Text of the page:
There were a lot of young moms in that room and there was this resounding “YES!”

 



Lavender cachet
Monday December 02nd 2019, 11:10 pm
Filed under: Family,Knitting a Gift

After an inextricable (I tried!) tangle for reasons of utter stupidity the lavender afghan got ripped back to nothing this afternoon for the–I think third time. I don’t think that halfway time counts.

So that was fun.

Just. Let. Me. Get. Past. Two. Inches.

The originally planned bottom edging that I’d tossed after changing the stitch count (too wide the first time) and didn’t want to hassle with the math to work it back in is now back in the game and halfway finished.

And then, only then, did it at long last hit me: there is a lace pattern going into this project whose name includes the maiden name of the mom-to-be. THAT’S why my brain had been so insistent that it had to be in there.

I am marveling at just how slow I was on the uptake.

And typing that, I just pulled out the tape measure: 2.25″. Alright!!



Designed it mentally all the way home
Thursday November 28th 2019, 11:22 pm
Filed under: Family,Knitting a Gift,Life

Over the river and through the woods and up to the top of the mountains.

Where we saw snow and ice as we turned onto their road and along the switchbacks coming down. Only at the last house, at the bottom of the hill, did it clear up. (Turns out they’d had hail earlier, too.) The redwoods towered over us. We pulled in.

His aunt was hosting.

I like to surprise people, but colors are things people have strong feelings about, so I showed his cousin who grew up in that house the photo I posted here yesterday.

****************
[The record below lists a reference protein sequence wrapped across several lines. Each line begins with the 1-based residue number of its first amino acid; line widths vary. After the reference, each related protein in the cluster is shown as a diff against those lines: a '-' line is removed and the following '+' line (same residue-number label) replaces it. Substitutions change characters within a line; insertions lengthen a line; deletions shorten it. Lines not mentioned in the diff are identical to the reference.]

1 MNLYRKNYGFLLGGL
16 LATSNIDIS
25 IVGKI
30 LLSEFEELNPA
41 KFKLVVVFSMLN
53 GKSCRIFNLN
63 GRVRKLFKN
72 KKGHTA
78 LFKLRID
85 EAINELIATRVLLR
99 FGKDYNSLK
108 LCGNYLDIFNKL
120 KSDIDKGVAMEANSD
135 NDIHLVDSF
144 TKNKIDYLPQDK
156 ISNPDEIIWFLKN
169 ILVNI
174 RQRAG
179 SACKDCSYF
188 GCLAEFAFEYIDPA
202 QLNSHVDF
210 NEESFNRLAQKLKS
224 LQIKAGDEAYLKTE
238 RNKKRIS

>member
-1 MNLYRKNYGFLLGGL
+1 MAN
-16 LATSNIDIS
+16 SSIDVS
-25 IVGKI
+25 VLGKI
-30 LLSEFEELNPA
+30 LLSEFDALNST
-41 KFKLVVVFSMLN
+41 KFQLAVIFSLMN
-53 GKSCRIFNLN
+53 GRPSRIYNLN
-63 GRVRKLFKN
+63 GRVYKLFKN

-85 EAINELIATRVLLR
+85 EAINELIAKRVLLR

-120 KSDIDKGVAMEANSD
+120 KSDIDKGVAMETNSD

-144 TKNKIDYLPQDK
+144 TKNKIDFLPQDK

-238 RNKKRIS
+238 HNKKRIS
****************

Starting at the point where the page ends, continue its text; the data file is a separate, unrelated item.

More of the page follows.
Motherhood had been a long time coming for her and I’ve particularly wanted to celebrate with her and her husband.

She pointed out the lavender and said she really liked that one.

You like lavender?

I love lavender!

I told her I’d put all those others together in part because I only had that much of each–except for the lavender. Colourmart had had a closeout on it (in a different weight, but, same yarn.)

She didn’t quite want to hope out loud for plain lavender until I made it clear that that was totally what it was there for, and then Yes! Please the lavender!

Note that I had certainly not needed more yarn at the time Colourmart had put it on sale this past summer but that color and only that color had felt compelling–that someone was going to need it. It bossed me into it, and when it showed up here there was this unfathomable sense of joy and a certainty of purpose that mystified me because, I mean, it’s just yarn, really; I wanted to know what that purpose was, and why was I so excited about this? Ever since, it’s made me happy every time I see it.

Now I know why.

The mystery that she didn’t have any way to know anything about (and still doesn’t) has been solved for me.

Her baby’s due at the end of January. I need to get a move on.



This old house
Thursday November 07th 2019, 7:47 pm
Filed under: Knitting a Gift,Life
  1. The new keyboard came.
  2. The old keyboard decided to work again, with just a few keys needing to be typed a little more forcefully.
  3. The one total holdout is the arrow for moving the cursor to the right.
  4. My keyboard refuses to be a Republican. It won’t even curse.
  5. While, on the afghan, I hope to officially hit the halfway mark tonight. I want this one longer than the original so I’m putting in an extra few inches before starting the eagle.
  6. I ended the feather-and-fan part with a purl row this time to emphasize the break between the waves and the hillside rising above the bay.
  7. This is a better combination of needle size and yarn for making that moose.